“Welcome to the Weird West.”
That’s the first thing I thought when I read volume 1 of Andres Salazar’s comic Pariah, Missouri. For anyone who doesn’t know me well enough to tell, that’s a good thing. A really, really good thing. While I may not get many chances to play in it, Dead Lands has long been one of my favourite RPG settings, and the mix of western and supernatural influences in Pariah, Missouri, scratches the same itch for me. I’m by no means a fantasy purist, in fact the best way to describe it is that I love nothing more than having my chocolate (the fantasy genre) mixed with peanut butter (sci-fi, horror, westerns, whatever genre floats your boat). Note that this only applies to my tastes in fictional media (games, novels, movies, and so on)… bring any actual peanut butter anywhere near me, well, pray the gods have mercy, ’cause I sure as hell won’t. It’s not that I’m allergic or anything, I just really hate the taste of peanuts. Anyway, let’s get this back on track and into the actual review.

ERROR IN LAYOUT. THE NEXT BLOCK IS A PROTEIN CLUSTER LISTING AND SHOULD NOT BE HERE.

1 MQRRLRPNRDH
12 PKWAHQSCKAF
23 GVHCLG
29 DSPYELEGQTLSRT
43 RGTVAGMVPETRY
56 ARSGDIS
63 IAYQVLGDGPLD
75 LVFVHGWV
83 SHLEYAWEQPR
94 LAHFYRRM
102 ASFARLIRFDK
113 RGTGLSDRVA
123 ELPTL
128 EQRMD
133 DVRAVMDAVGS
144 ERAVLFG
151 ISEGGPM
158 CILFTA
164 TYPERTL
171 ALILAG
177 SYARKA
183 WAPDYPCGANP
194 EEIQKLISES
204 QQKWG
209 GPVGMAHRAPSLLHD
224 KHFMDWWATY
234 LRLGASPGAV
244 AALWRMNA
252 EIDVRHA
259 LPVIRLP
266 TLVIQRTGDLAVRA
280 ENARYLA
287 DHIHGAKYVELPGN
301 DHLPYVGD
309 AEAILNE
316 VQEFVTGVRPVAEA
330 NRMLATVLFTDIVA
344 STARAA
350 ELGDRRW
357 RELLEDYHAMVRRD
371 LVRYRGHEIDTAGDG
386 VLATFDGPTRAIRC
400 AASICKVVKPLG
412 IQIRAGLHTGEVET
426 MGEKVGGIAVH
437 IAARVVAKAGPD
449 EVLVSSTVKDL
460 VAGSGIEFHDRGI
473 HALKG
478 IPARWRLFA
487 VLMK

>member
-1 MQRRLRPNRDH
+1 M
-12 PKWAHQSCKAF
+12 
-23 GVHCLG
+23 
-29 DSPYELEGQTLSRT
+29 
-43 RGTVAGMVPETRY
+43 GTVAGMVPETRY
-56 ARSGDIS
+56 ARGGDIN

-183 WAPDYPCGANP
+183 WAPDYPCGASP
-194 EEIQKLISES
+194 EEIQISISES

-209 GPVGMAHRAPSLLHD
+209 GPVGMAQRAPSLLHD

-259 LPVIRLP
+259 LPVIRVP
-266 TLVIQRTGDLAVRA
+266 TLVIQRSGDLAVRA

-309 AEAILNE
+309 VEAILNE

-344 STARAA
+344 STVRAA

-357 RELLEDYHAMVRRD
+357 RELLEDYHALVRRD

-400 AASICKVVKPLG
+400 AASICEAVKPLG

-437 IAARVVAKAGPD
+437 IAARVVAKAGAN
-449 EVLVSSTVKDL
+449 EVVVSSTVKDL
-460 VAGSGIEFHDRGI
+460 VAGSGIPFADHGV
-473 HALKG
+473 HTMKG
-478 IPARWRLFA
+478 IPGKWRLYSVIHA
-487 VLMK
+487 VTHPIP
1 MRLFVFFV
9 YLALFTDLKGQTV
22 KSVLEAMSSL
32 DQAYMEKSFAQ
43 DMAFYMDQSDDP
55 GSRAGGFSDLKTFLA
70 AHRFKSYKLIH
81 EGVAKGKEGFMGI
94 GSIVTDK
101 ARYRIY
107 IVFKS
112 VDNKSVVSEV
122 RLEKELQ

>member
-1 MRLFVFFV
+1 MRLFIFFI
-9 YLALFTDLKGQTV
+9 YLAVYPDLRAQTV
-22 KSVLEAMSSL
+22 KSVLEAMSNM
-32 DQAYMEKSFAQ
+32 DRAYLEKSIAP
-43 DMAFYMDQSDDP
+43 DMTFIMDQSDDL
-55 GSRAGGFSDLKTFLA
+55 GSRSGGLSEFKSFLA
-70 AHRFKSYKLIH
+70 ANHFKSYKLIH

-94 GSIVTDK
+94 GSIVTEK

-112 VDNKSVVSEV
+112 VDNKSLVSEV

Rating: 4.5 out of 5 stars